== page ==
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Op-Ed Columns

The double-edged sword

By DIANE DIMOND On the television crime drama “FBI,” Special Agent Jubal Valentine brusquely orders an underling to run a photograph through facial recognition to identify a suspect. Boom! After a rocket-speed search, the computer spits out a name and address. Field agents get to work, ...

Mark Zuckerberg is right

By RICH LOWRY Mark Zuckerberg clearly hasn’t gotten the memo. The founder of Facebook persists in defending free expression, even though free speech has fallen decidedly out of fashion. His reward for adhering to what once would have been a commonsensical, if not banal, view of the ...

Some statutes of limitations should be removed

For months since the late Dr. Richard Strauss’ misdeeds at Ohio State University surfaced, people have wondered how he got away with it for so long. While serving as a doctor for OSU athletic teams during the 1990s, Strauss sexually abused hundreds of young men. Some of them complained at ...

The guessing game

By KATHLEEN PARKER The mystery of Joe Biden’s running mate takes me back to 2008, when the political world breathlessly awaited John McCain’s surprise pick. Back then, the whispered word was that Democrat-turned-independent Joe Lieberman was McCain’s top choice. But the powers that ...

Personal liberty squeezed in a vice

By JUDGE ANDREW NAPOLITANO Last week, this column addressed the expectation of revolution and the exhilaration of freedom that pervaded the 13 colonies during the summer of 1776. This summer in America, we are approaching the end of a civilized and free society as we have known it. The ...

Yikes! It’s airborne

By BETSY MCCAUGHEY If you’re working in an office or eating in a restaurant and someone 30 feet away exhales tiny particles of coronavirus, those particles can drift across the room and infect you. Picture cigarette smoke wafting across a room. Same thing. The precautions agencies like the ...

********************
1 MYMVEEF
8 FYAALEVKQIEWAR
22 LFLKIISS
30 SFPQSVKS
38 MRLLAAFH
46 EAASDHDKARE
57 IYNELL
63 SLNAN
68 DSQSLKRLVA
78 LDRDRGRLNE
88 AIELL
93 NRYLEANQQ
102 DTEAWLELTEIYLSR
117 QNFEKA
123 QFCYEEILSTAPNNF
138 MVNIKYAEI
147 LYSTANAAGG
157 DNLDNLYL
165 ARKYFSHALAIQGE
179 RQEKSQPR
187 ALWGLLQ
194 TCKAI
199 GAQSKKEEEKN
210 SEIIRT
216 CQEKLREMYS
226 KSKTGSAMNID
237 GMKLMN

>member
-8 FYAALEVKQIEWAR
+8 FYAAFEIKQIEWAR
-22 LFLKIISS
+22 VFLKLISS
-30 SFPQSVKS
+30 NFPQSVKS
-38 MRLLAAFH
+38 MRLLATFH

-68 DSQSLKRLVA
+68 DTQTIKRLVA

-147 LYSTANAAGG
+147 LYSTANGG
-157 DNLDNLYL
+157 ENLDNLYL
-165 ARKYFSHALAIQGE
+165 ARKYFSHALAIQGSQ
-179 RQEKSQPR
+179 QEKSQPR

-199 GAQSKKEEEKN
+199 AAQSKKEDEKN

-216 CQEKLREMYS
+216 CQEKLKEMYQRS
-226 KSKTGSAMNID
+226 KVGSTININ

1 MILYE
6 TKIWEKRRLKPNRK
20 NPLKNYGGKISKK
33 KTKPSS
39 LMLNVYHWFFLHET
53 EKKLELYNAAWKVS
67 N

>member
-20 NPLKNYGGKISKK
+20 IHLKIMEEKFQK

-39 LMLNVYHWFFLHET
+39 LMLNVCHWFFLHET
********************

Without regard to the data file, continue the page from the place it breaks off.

Saving what we can

By CONNIE SCHULTZ Before I sat down to write this column, I looked out our front window and found our hydrangeas in a state of despair. It’s 91 degrees — a July cold snap in Phoenix, perhaps, where it’s currently 107 degrees, but here in Cleveland, it’s the temperature of wilted ...

A chink in Trump’s armor

By Jules Witcover Those gaping empty balcony seats at President Trump’s Tulsa campaign rally last weekend sent an unexpected chill through Trump World. The failure to fill the facility’s 19,000 capacity, and the resultant abandonment of a makeshift outside venue to handle an overflow that ...

Farewell, Teddy

By Kathleen Parker As beauty exists in the eye of the beholder, so does the ugliness of a statue. Latest to the list of soon-to-be fallen monuments is one of President Theodore Roosevelt, who has presided over the entrance to New York’s American Museum of Natural History for the past ...

How long will it last?

By PATRICK J. BUCHANAN The left’s war on America’s past crossed several new frontiers last week. Portland’s statue of George Washington, the Father of his Country and the first president of the United States, the greatest man of his age, was toppled and desecrated. While the statue ...